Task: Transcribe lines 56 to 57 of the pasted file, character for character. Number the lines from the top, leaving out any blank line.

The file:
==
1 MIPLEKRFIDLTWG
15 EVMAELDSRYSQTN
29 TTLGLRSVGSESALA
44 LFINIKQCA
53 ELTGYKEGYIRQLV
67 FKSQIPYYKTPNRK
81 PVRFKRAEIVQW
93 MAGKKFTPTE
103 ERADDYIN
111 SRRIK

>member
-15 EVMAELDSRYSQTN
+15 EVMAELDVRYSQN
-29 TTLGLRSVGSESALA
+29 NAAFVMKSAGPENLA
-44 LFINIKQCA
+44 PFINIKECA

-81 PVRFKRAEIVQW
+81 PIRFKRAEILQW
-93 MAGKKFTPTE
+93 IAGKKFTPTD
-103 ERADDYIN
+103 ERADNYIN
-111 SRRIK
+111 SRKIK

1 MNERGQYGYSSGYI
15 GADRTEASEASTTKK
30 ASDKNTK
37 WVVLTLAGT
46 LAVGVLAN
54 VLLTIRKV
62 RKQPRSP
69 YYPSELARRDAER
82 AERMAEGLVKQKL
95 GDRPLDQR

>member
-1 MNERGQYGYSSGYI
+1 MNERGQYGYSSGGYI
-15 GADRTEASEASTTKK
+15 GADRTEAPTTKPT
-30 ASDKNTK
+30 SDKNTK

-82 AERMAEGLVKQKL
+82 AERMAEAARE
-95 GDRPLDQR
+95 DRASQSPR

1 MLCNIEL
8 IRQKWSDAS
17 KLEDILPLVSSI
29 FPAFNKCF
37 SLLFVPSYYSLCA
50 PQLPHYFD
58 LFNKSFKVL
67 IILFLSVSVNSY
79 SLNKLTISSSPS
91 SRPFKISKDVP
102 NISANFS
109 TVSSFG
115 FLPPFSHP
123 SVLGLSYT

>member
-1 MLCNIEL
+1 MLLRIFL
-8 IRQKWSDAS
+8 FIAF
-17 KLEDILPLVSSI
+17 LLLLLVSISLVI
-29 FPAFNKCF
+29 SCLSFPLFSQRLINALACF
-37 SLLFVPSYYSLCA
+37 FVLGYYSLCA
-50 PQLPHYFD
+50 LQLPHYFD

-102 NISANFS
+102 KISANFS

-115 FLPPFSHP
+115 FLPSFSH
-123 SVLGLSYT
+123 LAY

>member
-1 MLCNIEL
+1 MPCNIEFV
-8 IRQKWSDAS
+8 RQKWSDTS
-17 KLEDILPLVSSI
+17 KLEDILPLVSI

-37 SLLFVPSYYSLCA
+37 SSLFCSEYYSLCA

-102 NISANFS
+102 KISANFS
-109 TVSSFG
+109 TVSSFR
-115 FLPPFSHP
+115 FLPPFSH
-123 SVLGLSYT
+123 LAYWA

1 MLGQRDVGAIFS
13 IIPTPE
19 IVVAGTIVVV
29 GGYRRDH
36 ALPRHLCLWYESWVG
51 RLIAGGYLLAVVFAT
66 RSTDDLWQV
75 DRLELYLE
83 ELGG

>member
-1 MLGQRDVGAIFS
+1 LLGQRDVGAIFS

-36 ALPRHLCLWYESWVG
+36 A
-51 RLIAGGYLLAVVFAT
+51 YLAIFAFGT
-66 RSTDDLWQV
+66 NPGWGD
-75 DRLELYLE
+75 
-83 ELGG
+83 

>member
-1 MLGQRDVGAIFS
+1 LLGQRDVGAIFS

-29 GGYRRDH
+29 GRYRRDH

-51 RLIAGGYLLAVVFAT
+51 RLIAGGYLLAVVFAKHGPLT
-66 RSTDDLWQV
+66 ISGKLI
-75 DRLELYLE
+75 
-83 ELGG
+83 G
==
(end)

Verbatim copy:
91 SRPFKISKDVP
102 NISANFS